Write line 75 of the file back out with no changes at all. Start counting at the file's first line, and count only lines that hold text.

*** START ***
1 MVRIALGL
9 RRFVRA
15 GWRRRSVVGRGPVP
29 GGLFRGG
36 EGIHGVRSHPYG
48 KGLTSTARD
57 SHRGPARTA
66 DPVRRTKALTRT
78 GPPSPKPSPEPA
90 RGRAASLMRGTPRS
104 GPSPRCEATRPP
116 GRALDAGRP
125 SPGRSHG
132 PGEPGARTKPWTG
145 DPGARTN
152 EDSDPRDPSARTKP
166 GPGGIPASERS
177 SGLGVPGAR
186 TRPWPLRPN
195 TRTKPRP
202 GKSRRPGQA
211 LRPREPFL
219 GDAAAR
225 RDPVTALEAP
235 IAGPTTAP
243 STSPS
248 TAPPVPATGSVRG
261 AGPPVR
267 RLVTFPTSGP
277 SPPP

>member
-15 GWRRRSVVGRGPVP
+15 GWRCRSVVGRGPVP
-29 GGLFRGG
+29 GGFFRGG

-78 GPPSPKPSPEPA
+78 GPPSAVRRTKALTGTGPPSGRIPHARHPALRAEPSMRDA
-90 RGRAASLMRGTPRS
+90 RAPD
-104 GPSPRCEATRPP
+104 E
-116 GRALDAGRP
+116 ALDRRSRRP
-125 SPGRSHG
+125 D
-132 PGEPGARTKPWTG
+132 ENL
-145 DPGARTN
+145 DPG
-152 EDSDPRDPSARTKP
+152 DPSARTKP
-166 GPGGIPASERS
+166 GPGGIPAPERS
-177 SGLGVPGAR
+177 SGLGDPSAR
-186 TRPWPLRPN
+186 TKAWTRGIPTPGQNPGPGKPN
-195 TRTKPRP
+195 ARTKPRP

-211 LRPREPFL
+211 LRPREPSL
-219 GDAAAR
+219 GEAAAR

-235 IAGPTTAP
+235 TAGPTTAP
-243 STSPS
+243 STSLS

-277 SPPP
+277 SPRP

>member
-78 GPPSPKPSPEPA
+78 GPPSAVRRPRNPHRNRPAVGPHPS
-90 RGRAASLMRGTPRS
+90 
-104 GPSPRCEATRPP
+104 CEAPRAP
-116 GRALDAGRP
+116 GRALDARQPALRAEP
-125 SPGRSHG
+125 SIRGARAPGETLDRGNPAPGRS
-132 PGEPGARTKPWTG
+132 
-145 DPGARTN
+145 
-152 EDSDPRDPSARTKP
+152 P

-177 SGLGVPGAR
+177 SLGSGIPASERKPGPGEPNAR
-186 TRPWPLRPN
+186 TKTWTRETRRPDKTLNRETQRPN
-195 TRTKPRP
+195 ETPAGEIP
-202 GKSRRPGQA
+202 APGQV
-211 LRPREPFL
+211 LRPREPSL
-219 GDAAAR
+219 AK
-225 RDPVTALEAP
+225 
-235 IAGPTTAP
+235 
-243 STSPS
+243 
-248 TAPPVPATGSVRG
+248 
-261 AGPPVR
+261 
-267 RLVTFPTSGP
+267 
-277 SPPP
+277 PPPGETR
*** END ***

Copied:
-104 GPSPRCEATRPP